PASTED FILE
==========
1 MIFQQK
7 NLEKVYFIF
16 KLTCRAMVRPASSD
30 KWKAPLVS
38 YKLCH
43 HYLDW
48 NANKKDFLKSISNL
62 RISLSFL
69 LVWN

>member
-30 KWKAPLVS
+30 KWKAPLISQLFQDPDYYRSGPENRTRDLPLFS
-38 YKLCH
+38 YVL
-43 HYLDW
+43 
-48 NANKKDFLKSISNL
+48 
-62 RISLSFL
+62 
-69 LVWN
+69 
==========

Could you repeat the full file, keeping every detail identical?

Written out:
1 MIFQQK
7 NLEKVYFIF
16 KLTCRAMVRPASSD
30 KWKAPLVS
38 YKLCH
43 HYLDW
48 NANKKDFLKSISNL
62 RISLSFL
69 LVWN

>member
-30 KWKAPLVS
+30 KWKAPLISQLFQDPDYYRSGPENRTRDLPLFS
-38 YKLCH
+38 YVL
-43 HYLDW
+43 
-48 NANKKDFLKSISNL
+48 
-62 RISLSFL
+62 
-69 LVWN
+69 